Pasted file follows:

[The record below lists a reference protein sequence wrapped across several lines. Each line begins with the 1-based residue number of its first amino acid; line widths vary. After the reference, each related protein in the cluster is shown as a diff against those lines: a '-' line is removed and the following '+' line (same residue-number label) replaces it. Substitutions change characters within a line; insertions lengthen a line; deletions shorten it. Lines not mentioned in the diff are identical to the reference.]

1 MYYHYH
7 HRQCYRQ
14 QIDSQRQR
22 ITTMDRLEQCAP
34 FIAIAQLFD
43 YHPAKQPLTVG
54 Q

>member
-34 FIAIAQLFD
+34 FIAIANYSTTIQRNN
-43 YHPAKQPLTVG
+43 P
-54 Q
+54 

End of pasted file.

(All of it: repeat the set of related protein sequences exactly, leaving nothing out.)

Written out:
[The record below lists a reference protein sequence wrapped across several lines. Each line begins with the 1-based residue number of its first amino acid; line widths vary. After the reference, each related protein in the cluster is shown as a diff against those lines: a '-' line is removed and the following '+' line (same residue-number label) replaces it. Substitutions change characters within a line; insertions lengthen a line; deletions shorten it. Lines not mentioned in the diff are identical to the reference.]

1 MYYHYH
7 HRQCYRQ
14 QIDSQRQR
22 ITTMDRLEQCAP
34 FIAIAQLFD
43 YHPAKQPLTVG
54 Q

>member
-34 FIAIAQLFD
+34 FIAIANYSTTIQRNN
-43 YHPAKQPLTVG
+43 P
-54 Q
+54 